Yet, critics have said in the past that the basket case that the Australian telco industry has developed into, in the years after Telstra became private, can only be remedied with an NBN, enabling equal access to any provider, and, further, some say that fibre is future-proofing Australia.

Informa T&M's Brown did say that the Malaysian government's decision to not create an independent wholesale network access operator, as Australia has, could be negative in the long term.

Topics: Broadband, NBN

Suzanne Tindal

About Suzanne Tindal

Suzanne Tindal cut her teeth at as the site's telecommunications reporter, a role that saw her break some of the biggest stories associated with the National Broadband Network process. She then turned her attention to all matters in government and corporate ICT circles. Now she's taking on the whole gamut as news editor for the site.

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  • Turnbull's coalition constantly shifting positions are becoming daily more bizzare at the last election it was "fibre ain't needed at all because wireless can do it all with magical yet to be invented technology and towers on every corner" then Turnbull finding nobody believed that wireless was a workable proposition and no company could provide the technology for the coalitions position then came forth with new proposals based on ditching the previous policy that fibre wasn't needed to the new "fibre to the node is the cheapest technology to get broadband and that's our policy" now the policy moves on to the newest phase that "Fibre to the home is a great idea and we will give Telstra and posibly other Telcos like iiNet and Optus a big big sack of money to do it whist ensuring that there is competition". What's the next move? NBN to be the sole provider of fibre to the home with ownership transfered to a Telco owned by Mr Tunbull and Mr Aboot.
    Kevin Cobley
    • Kevin your childish intentional misspelling of a persons name, or worse, through ignorance does your argument no good.
  • If the coalition plans on subsidising the regional areas then it would have to do this forever. At least on the NBN the government will eventually regain a profit.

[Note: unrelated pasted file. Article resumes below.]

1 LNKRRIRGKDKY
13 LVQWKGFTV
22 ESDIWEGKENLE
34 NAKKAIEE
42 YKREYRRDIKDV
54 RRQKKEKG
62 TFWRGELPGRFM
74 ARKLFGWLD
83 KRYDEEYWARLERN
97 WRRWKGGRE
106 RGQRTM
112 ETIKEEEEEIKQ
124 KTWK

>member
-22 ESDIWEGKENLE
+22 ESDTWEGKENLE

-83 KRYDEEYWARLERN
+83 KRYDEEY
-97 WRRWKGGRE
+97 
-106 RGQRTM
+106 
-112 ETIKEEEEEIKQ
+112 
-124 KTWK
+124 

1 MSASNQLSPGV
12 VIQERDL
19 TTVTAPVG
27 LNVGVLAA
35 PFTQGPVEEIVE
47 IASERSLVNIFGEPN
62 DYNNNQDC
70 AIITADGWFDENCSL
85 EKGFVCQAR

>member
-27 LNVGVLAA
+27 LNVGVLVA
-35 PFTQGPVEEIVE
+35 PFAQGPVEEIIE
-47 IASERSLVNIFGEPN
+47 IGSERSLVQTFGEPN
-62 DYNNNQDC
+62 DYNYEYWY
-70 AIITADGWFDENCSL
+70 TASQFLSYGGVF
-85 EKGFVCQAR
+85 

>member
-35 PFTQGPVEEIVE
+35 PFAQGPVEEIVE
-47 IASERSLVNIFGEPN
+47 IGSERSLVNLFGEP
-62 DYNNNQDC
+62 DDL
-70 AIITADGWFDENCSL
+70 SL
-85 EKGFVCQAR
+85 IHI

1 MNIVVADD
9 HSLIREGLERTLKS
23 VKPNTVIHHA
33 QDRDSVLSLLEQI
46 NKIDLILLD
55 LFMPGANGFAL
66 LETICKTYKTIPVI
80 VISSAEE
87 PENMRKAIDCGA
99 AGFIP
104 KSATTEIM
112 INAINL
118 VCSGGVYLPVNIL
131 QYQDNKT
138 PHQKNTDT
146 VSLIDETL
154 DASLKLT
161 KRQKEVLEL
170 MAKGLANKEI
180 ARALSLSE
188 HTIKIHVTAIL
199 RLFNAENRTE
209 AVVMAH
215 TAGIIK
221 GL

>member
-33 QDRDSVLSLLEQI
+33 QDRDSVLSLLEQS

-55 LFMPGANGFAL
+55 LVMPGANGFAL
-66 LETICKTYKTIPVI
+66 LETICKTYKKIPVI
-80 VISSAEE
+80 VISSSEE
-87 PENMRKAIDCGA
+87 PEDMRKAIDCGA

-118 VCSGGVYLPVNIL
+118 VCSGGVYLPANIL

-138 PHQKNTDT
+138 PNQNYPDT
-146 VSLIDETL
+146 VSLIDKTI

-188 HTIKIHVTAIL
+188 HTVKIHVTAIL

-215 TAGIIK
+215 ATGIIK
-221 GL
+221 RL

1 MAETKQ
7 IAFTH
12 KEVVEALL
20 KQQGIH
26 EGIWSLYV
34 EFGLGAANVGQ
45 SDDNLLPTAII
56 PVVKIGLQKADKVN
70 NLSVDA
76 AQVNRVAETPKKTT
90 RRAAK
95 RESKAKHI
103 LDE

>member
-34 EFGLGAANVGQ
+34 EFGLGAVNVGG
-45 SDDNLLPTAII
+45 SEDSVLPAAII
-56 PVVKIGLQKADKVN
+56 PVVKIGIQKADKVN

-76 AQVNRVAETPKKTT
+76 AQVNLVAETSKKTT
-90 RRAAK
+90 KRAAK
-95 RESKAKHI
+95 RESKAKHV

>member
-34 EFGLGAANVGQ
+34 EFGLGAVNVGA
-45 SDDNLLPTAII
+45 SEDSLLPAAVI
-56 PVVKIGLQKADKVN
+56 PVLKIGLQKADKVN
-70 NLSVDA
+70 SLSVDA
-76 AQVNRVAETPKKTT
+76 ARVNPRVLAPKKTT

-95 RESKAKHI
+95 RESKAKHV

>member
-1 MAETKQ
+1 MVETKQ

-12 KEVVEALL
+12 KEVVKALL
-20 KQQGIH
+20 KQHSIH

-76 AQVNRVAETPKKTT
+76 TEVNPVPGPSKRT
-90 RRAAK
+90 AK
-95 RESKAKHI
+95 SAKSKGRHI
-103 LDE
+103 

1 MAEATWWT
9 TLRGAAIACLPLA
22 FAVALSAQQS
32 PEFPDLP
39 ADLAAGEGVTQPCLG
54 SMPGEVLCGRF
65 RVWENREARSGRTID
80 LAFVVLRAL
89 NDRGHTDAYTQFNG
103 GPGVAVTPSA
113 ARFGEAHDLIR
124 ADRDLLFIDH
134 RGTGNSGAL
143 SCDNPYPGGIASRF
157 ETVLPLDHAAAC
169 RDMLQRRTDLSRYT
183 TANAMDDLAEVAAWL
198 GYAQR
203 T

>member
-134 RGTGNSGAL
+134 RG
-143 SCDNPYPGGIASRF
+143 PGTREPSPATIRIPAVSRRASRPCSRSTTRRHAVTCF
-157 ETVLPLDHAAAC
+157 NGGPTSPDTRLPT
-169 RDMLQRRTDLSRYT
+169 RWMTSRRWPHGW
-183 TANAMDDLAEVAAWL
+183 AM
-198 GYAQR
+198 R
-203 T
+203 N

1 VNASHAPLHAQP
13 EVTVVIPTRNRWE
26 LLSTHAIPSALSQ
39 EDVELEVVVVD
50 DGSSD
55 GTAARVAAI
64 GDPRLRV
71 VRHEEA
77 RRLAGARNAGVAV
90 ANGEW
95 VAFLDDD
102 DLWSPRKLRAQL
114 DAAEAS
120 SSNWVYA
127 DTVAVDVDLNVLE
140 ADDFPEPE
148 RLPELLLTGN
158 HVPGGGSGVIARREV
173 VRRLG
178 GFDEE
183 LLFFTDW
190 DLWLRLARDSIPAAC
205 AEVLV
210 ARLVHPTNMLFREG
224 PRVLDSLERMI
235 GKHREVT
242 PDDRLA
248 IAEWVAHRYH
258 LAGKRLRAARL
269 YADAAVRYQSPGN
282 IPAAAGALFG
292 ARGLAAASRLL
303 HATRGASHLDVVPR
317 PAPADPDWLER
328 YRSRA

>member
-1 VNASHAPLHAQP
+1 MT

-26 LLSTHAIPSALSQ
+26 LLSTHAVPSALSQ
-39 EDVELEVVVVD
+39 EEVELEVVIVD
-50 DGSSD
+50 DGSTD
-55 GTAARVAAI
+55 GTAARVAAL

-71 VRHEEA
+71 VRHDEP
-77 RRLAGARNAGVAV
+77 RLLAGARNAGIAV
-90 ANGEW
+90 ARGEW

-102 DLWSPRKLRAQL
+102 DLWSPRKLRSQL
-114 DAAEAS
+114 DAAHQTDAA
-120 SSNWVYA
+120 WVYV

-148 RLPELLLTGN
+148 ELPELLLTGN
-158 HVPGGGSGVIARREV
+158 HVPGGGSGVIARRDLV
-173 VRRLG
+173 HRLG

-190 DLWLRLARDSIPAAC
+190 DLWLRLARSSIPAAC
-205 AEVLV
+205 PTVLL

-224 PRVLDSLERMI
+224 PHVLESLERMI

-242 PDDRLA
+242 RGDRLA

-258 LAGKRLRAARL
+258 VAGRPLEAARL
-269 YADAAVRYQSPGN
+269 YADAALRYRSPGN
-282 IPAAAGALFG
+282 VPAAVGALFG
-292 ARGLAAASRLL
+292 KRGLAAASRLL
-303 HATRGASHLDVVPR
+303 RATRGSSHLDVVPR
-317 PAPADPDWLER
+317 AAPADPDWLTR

• Interesting that Turnbull chose to ignore what Informa senior analyst Tony Brown said was the reason for the sped up rollout, which will also be the network's biggest problem in the longer term.

    Brown said that "Malaysia's decision to stick with the incumbent, Telekom Malaysia" (ie. their Telstra) was the reason for the quicker rollout compared to Australia's decision to go with an "independent wholesale network", but that the lack of an "independent wholesale network access operator, as is being done in Australia, could be a negative in the longer term".

    Turnbull cherry picking reports just like Telstra will cherry pick which areas to install next-gen broadband if the Coalition gets their way.
    • Exactly! Talk about your monopoly provider. That's what the Malaysian solution is - one network to rule them all, one company to provide all retail services.

      Just like Telstra's vision of the future - give it all to us, and we'll build you a fibre network, pronto. Oh, except that it will be on our terms, in locations that we see as profitable, and sold at prices that suit our profit margin. Don't like it? Go elsewhere! Oh that's right, you CAN'T!

      The greatest cause of any and all delays getting the NBN rollout moving since 2009 has been the need to completely revamp competition and all the underlying legislation, agreements and contracts to bring about an absolute revolution in the telco market, including full structural separation. Let's just get that straight before any comparisons with Malaysia. If all we had done was let Telstra do it all, there would have been no need for all this fairness, openness and competition. Who needs that stuff?

      After all, as some are fond of pointing out, Telstra built the network! It's theirs! It would be wrong to penalise them for their foresight and generosity in building such a huge network, just for us. [Sarcasm alert.]
  • Typical ignorami.

    The Labor NBN plan is this:

    1. Build a monopoly network through

    2. Sell the network to the highest bidder (probably Telstra).

    So you see, Labor's long term plan is to introduce a privately owned monopoly network.

    • @FredShekel: Figure that out all by yourself?

      Two gaping holes there my friend